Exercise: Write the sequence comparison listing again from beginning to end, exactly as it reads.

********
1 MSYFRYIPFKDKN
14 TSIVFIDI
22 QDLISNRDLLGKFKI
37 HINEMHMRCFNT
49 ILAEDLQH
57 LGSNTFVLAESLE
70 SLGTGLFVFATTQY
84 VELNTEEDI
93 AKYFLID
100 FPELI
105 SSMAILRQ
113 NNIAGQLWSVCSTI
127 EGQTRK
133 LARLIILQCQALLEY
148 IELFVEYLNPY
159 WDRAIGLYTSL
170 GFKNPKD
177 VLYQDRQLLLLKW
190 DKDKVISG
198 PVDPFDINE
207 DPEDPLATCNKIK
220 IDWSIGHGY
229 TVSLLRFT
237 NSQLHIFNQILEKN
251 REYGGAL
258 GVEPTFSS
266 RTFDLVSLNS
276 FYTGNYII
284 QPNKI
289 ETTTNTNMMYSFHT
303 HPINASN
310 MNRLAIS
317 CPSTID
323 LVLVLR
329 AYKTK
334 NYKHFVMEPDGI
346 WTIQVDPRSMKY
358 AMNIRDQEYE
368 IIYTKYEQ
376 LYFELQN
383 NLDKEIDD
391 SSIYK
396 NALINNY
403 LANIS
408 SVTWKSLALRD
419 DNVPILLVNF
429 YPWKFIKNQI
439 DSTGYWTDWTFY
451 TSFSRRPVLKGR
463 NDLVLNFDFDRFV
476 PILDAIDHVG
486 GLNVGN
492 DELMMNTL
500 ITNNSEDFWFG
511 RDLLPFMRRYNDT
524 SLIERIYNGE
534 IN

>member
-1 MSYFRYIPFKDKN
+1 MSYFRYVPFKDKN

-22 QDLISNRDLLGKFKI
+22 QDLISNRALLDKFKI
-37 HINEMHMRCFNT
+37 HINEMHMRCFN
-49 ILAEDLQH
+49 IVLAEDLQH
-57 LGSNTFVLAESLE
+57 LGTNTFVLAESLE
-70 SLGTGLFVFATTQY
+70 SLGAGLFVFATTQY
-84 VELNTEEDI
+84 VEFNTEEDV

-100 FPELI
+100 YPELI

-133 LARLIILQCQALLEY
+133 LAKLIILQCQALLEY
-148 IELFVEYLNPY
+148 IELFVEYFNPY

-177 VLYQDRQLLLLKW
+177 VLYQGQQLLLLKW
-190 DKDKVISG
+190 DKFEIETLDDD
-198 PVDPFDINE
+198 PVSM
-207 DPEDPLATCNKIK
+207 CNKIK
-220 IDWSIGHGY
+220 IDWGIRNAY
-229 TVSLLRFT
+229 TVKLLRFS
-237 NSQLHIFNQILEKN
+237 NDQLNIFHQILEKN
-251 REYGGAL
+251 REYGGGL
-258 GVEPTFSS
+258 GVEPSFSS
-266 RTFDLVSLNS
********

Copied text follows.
1 MSYFRYIPFKDKN
14 TSIVFIDI
22 QDLISNRDLLGKFKI
37 HINEMHMRCFNT
49 ILAEDLQH
57 LGSNTFVLAESLE
70 SLGTGLFVFATTQY
84 VELNTEEDI
93 AKYFLID
100 FPELI
105 SSMAILRQ
113 NNIAGQLWSVCSTI
127 EGQTRK
133 LARLIILQCQALLEY
148 IELFVEYLNPY
159 WDRAIGLYTSL
170 GFKNPKD
177 VLYQDRQLLLLKW
190 DKDKVISG
198 PVDPFDINE
207 DPEDPLATCNKIK
220 IDWSIGHGY
229 TVSLLRFT
237 NSQLHIFNQILEKN
251 REYGGAL
258 GVEPTFSS
266 RTFDLVSLNS
276 FYTGNYII
284 QPNKI
289 ETTTNTNMMYSFHT
303 HPINASN
310 MNRLAIS
317 CPSTID
323 LVLVLR
329 AYKTK
334 NYKHFVMEPDGI
346 WTIQVDPRSMKY
358 AMNIRDQEYE
368 IIYTKYEQ
376 LYFELQN
383 NLDKEIDD
391 SSIYK
396 NALINNY
403 LANIS
408 SVTWKSLALRD
419 DNVPILLVNF
429 YPWKFIKNQI
439 DSTGYWTDWTFY
451 TSFSRRPVLKGR
463 NDLVLNFDFDRFV
476 PILDAIDHVG
486 GLNVGN
492 DELMMNTL
500 ITNNSEDFWFG
511 RDLLPFMRRYNDT
524 SLIERIYNGE
534 IN

>member
-1 MSYFRYIPFKDKN
+1 MSYFRYVPFKDKN

-22 QDLISNRDLLGKFKI
+22 QDLISNRALLDKFKI
-37 HINEMHMRCFNT
+37 HINEMHMRCFN
-49 ILAEDLQH
+49 IVLAEDLQH
-57 LGSNTFVLAESLE
+57 LGTNTFVLAESLE
-70 SLGTGLFVFATTQY
+70 SLGAGLFVFATTQY
-84 VELNTEEDI
+84 VEFNTEEDV

-100 FPELI
+100 YPELI

-133 LARLIILQCQALLEY
+133 LAKLIILQCQALLEY
-148 IELFVEYLNPY
+148 IELFVEYFNPY

-177 VLYQDRQLLLLKW
+177 VLYQGQQLLLLKW
-190 DKDKVISG
+190 DKFEIETLDDD
-198 PVDPFDINE
+198 PVSM
-207 DPEDPLATCNKIK
+207 CNKIK
-220 IDWSIGHGY
+220 IDWGIRNAY
-229 TVSLLRFT
+229 TVKLLRFS
-237 NSQLHIFNQILEKN
+237 NDQLNIFHQILEKN
-251 REYGGAL
+251 REYGGGL
-258 GVEPTFSS
+258 GVEPSFSS
-266 RTFDLVSLNS